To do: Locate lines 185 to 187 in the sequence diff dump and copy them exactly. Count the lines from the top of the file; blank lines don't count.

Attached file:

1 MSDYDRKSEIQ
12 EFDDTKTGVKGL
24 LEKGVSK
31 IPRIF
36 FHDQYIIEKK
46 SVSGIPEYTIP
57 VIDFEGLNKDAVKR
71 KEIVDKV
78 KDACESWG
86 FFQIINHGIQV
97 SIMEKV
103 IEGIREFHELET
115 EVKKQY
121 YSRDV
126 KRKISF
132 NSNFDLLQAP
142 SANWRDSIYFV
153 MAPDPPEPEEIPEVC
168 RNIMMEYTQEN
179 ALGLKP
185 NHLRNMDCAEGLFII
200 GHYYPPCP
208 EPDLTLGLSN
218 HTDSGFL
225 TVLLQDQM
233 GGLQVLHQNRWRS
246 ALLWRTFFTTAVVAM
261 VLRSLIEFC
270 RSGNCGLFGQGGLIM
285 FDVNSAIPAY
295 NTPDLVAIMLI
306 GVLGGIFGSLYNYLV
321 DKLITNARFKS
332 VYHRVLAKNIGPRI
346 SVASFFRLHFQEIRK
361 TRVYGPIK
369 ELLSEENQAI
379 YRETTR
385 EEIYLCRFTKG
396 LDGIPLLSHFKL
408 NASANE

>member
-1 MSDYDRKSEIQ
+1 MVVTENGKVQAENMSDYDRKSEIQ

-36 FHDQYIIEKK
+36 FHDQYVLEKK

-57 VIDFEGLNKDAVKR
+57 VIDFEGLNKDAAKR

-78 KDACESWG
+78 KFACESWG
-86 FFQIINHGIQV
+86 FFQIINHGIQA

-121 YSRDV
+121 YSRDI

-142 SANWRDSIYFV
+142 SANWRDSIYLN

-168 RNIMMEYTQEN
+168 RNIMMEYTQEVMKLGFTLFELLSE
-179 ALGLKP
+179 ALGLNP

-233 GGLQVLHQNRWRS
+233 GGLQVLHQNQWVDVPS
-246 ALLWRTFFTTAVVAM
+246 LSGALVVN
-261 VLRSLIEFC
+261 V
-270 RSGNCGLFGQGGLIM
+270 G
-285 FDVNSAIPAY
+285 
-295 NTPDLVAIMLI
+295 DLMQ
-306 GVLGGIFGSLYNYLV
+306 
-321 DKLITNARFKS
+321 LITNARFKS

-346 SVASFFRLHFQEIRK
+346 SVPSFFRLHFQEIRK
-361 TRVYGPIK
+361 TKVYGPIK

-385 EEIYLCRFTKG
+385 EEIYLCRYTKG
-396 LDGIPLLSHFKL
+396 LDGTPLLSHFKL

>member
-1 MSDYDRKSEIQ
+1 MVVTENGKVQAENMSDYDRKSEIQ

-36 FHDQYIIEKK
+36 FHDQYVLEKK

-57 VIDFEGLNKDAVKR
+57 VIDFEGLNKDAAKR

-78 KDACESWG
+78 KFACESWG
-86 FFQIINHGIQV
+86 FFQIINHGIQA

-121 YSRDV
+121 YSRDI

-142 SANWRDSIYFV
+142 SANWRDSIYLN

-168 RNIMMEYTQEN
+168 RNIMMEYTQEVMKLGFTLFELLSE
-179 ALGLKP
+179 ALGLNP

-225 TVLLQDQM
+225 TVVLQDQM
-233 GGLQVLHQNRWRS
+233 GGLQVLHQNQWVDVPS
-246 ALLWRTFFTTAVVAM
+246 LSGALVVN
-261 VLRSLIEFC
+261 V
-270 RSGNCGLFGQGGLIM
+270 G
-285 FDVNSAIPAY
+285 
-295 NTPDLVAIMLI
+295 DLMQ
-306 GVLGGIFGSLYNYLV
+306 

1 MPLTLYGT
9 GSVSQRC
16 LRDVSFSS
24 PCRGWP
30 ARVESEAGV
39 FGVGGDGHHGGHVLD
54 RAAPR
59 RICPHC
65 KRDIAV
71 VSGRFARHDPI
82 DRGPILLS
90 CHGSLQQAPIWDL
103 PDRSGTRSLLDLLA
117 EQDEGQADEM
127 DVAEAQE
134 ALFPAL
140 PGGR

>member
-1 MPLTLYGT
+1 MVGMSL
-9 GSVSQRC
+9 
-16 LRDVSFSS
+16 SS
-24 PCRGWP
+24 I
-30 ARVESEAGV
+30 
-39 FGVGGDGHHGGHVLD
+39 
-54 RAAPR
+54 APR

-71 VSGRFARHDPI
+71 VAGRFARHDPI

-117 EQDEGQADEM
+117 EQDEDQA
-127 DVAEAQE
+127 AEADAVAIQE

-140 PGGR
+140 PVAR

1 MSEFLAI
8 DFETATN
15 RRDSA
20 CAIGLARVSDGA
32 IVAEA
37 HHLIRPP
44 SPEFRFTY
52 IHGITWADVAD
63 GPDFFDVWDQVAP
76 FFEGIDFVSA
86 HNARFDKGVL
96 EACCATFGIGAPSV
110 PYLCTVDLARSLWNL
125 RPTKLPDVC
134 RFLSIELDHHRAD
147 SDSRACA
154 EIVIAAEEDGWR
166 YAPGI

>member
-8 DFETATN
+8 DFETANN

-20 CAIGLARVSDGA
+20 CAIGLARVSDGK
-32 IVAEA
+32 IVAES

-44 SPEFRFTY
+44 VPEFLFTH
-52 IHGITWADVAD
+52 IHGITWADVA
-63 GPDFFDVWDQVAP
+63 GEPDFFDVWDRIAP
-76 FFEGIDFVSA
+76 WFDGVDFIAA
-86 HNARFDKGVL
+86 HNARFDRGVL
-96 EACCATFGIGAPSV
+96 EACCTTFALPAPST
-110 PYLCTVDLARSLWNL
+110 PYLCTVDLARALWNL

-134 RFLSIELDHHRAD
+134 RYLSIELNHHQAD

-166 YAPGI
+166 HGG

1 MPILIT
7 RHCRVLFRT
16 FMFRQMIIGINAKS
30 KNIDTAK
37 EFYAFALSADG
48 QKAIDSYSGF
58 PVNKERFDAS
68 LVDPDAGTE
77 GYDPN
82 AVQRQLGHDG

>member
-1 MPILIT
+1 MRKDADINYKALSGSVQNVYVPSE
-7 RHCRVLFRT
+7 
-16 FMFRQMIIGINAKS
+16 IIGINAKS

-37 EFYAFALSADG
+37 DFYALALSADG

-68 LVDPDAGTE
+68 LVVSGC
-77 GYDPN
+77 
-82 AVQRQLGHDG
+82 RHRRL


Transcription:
-44 SPEFRFTY
+44 VPEFLFTH
-52 IHGITWADVAD